FCC Issues Deadline on Area Code Plan
Concerned about the costly and disruptive nationwide explosion of area codes, the Federal Communications Commission has given the telephone industry six months to come up with a plan to alleviate the problem.
The FCC asked the North American Numbering Council, a 34-member industry advisory group, to develop national standards to allocate telephone numbers more efficiently. The request, contained in a letter from the FCC’s common carrier bureau to Council Chairman A. Richard Metzger Jr., comes amid growing dissatisfaction with rapid proliferation of area codes.
For the record:
12:00 a.m. April 1, 1998 For the Record
Los Angeles Times Wednesday April 1, 1998 Southland Edition Business Part D Page 3 Financial Desk 1 inches; 23 words Type of Material: Correction
FCC--A. Richard Metzger Jr. is head of the Federal Communication Commission’s common carrier bureau. He was misidentified in a story in Tuesday’s Business section.
In recent months, regulators in nearly half-a-dozen states have threatened to impose moratoriums on new telephone area codes out of concern that the telephone industry is warehousing a vast reservoir of numbers instead of giving them to customers.
Some experts estimate that as many as 500 million telephone numbers, about one-third of those allocated to carriers, are not actively used. They say the surplus is enough to eliminate 60 area codes.
But state efforts to impose an outright ban on new area codes have been met with resistance from the FCC. And last month, a state court in Pennsylvania blocked a bid by the state’s Public Utility Commission to impose a moratorium on new codes in a vast area covered by the 215, 717 and 610 area codes.
FCC officials complain privately that bans on new area codes do not promote competition and are a stopgap measure, at best, in dealing with the more fundamental problem of phone number management.
Experts suggest that the telephone industry allocate telephone numbers based on actual demand from customers rather than simply providing unlimited quantities of numbers carriers, which are proliferating at a furious rate in the wake of telephone industry deregulation.
The FCC letter asked the numbering council to develop a solution, in consultation with state regulatory agencies, and have it ready to implement by December 1999.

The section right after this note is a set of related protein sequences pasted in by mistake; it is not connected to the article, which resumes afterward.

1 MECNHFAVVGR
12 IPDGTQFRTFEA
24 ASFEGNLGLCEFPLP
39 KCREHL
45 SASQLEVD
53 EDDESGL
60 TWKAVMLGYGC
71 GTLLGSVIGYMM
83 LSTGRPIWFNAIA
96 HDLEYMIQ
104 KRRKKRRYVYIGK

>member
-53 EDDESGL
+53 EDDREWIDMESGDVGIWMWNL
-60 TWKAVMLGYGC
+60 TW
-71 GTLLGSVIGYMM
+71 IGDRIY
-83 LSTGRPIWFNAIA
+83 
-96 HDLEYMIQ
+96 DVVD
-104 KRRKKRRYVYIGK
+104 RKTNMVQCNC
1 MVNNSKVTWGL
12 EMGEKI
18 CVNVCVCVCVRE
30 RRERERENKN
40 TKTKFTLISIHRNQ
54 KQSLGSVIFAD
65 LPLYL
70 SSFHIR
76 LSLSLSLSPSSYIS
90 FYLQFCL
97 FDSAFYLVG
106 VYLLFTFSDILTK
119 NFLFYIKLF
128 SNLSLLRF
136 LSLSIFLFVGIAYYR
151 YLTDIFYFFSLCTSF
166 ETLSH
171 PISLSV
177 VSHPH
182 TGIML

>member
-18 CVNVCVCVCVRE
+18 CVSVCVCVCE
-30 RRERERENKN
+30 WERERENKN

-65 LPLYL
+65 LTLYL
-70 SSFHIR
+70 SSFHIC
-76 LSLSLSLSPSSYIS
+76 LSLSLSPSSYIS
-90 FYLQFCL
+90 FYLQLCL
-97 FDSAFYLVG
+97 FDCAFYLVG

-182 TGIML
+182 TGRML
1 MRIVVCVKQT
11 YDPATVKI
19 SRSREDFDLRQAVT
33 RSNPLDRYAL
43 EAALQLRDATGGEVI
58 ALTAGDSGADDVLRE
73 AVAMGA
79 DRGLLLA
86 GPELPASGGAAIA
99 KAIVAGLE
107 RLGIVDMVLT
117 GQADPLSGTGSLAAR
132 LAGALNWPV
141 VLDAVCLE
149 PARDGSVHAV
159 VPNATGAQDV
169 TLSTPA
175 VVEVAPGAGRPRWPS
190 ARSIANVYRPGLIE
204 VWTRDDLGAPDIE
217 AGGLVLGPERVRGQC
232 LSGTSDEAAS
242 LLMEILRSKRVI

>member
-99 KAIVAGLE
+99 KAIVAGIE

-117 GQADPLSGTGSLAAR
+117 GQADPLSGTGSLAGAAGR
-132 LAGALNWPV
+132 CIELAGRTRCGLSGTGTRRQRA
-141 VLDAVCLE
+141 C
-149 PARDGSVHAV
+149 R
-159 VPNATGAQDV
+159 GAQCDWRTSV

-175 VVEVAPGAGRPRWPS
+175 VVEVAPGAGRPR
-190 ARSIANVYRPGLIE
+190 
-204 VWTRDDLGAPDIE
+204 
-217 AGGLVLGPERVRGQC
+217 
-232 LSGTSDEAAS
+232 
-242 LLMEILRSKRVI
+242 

In directing the council to come up with a solution, FCC officials indicated that political infighting and competing industry interests appeared to have prevented the telephone industry from quickly dealing with a problem that has been apparent for years.
“The industry has had some problems getting to closure with this issue,” said one top FCC official. “We felt we needed to give them a specific deadline.”
“We are looking for a win-win solution,” added William E. Kennard, chairman of the FCC. “Telecommunications carriers need numbers.” And better number management “may allow us to minimize disruptive area code changes.”
The chairman of the North American Numbering Council could not be reached for comment.
But Vincent Majkowski, a council member and co-chairman of a council steering group on numbering issues, said he welcomed the FCC’s efforts to find a solution.
“The delay has been that everybody has had their own interests based on their own business strategy,” Majkowski said. “I don’t think it’s a question of coming up with new technology.”
The run on area codes stems largely from telephone switching equipment, which requires that seven-digit telephone numbers be allocated in batches of 10,000, even though some carriers do not have customers for that many numbers.
The Pennsylvania Utility Commission, for instance, found that some local phone companies holding blocks of 10,000 numbers had given fewer than half a dozen to subscribers.
Critics say technology exists to allocate numbers in smaller units. Illinois is currently experimenting with a telephone database system that allocates numbers to carriers in units of 1,000.